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[kom-rad, -rid] /ˈkɒm ræd, -rɪd/
a person who shares in one's activities, occupation, etc.; companion, associate, or friend.
a fellow member of a fraternal group, political party, etc.
a member of the Communist Party or someone with strongly leftist views.
Origin of comrade
1585-95; < Middle French camarade < Spanish camarada group of soldiers billeted together, equivalent to cámar(a) room (< Latin; see camera) + -ada < Latin -āta, feminine of -ātus -ate1
Related forms
comradeship, noun
precomradeship, noun
1. crony, fellow, mate. Unabridged
Based on the Random House Dictionary, © Random House, Inc. 2015.
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Examples from the web for comrade
  • He got up and fought and beat down the insurgent in hand-to-hand combat until a comrade could shoot the enemy dead.
  • But the landless do not really blame their former comrade for the slow pace of progress.
  • When not a single comrade responded, she fired a shot down into the hold, killing one of them.
  • However, if one of their own neocon comrade is established guilty using the method, they will deny that techniques works.
  • Change your diet comrade, it is making you appear bloated.
  • One statue depicts military personnel attending to a wounded comrade.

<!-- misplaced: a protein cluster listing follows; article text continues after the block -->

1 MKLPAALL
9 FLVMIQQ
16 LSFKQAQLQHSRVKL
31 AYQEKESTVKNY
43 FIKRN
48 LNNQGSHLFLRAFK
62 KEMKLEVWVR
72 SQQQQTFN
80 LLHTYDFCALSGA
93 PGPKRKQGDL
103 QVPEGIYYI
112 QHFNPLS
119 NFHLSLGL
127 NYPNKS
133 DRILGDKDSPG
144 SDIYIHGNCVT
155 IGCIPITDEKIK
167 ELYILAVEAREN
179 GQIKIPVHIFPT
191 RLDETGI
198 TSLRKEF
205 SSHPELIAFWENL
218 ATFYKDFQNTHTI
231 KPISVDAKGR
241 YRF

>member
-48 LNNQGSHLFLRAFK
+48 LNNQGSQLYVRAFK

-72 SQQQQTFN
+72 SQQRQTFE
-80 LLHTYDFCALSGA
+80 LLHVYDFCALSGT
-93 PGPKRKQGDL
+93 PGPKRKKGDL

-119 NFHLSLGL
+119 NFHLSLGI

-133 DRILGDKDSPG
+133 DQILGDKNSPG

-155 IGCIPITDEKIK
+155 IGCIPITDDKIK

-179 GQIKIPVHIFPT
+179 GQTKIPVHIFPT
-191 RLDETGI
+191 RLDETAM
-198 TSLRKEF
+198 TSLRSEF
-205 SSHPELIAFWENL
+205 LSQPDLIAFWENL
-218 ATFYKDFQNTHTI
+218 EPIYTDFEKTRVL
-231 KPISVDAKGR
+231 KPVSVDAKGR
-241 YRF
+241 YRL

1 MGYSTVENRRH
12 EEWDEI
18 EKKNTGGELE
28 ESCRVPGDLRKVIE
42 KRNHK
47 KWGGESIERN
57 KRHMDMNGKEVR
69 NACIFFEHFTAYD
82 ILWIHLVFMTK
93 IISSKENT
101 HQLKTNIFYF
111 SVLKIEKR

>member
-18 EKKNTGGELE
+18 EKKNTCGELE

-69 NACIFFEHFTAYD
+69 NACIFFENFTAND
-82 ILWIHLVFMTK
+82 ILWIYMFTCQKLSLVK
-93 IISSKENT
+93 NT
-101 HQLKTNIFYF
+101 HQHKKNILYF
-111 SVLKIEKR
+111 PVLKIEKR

• He jumped on top of his fallen comrade, saving the life of another while losing his own.
British Dictionary definitions for comrade


/ˈkɒmreɪd; -rɪd/
an associate or companion
a fellow member of a political party, esp a fellow Communist or socialist
Derived Forms
comradely, adjective
comradeship, noun
Word Origin
C16: from French camarade, from Spanish camarada group of soldiers sharing a billet, from cámara room, from Latin; see camera, chamber
Collins English Dictionary - Complete & Unabridged 2012 Digital Edition
© William Collins Sons & Co. Ltd. 1979, 1986 © HarperCollins
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Word Origin and History for comrade

1590s, "one who shares the same room," from Middle French camarade (16c.), from Spanish camarada "chamber mate," originally "chamberful," from Latin camera (see camera). In Spanish, a collective noun referring to one's company. In 17c., sometimes jocularly misspelled comrogue. Related: Comradely; comradeship.

Online Etymology Dictionary, © 2010 Douglas Harper
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